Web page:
All that jazz

In a diverse community of student music organizations, VoJazz stands out with its smooth medleys and swinging scats.

VoJazz performs a wide variety of both modern and traditional jazz selections ranging from swing to Latin styles and ballads. This collection of music is emotional and inspiring, sophomore bass singer Connor Wolcott said.

“Words aside, the music itself is so uplifting and so exciting,” he said. “It makes you want to dance.”

The ballads are slower and aimed to make listeners feel a loss, Wolcott continued. The Latin songs are more upbeat and fun.

His favorite songs to cover are “New Day” and “Was I in Love Alone?” The first has a positive message and leaves Wolcott feeling happy after performances. The latter is a direct reflection of a previous time in his life, he said.

For pianist and teaching assistant Alberto Ferro, the songs are breathtaking and give concerts the warm atmosphere the singers strive for.

“Sometimes I get lost in listening to their harmonies,” he said.

Freshman soprano/alto Amara Reitz said the best thing about jazz music is the soul put into the music. Members use personal experience to evoke an emotional response.

“It’s such an emotional art that the people you sing with you really expose yourself to,” Wolcott said.

Choir members are all there for each other, Wolcott said, giving way for a very close relationship between VoJazz members. Though they admitted the group can be awkward, sarcastic and sometimes dysfunctional, Wolcott and Reitz both insist it’s one big happy family.

Difficulties do occasionally arise. Ferro said it can be hard communicating with the singers as instrumentalists and singers speak related but different languages.

Things aren’t always easy, whether it’s the music, the people or the director, Wolcott said. Some days are better than others.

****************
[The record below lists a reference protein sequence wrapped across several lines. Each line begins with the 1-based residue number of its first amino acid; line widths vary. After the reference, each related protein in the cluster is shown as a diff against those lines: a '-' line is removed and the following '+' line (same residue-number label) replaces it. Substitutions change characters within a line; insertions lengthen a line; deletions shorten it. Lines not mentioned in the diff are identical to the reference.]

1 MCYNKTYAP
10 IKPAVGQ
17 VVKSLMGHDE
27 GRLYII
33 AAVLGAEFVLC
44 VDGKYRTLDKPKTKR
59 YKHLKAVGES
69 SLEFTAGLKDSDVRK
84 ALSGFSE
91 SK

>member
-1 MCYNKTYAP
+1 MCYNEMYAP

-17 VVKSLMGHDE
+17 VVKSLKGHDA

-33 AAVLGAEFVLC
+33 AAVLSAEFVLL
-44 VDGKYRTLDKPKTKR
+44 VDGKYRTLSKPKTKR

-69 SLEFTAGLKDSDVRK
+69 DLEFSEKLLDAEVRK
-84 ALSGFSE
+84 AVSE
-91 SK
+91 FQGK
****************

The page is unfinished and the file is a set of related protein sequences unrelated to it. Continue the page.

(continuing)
“As a performer, it’s hard for a singer to meld with other singers, especially in jazz,” Ferro said. “We succeed.”

Despite the hard times, Wolcott and Reitz said they still have fun and are good friends with their fellow members. The emotional art of jazz music helps the members bond, said Wolcott.

The VoJazz group is fresh off the road from the Frank DeMiero Jazz Festival in Edmonds, where it and four other university choirs performed.

They also attended master classes to learn from other jazz artists.

“It’s not really ‘competition’ competition,” Reitz said. “We perform, then get feedback.”

During their time in Edmonds, they attended master classes that allowed them to interact with and learn from experienced jazz artists. Members spent time with style professionals before going to a practice vocal improvisation session.

Students wanting to join VoJazz next semester should prepare now, Wolcott said, as auditions will be hosted in the fall. To sign up, contact band director Dean Leuthi at [email protected]

VoJazz’s next concert will be March 27, featuring world-class Pacific Northwest jazz singer Greta Matasa.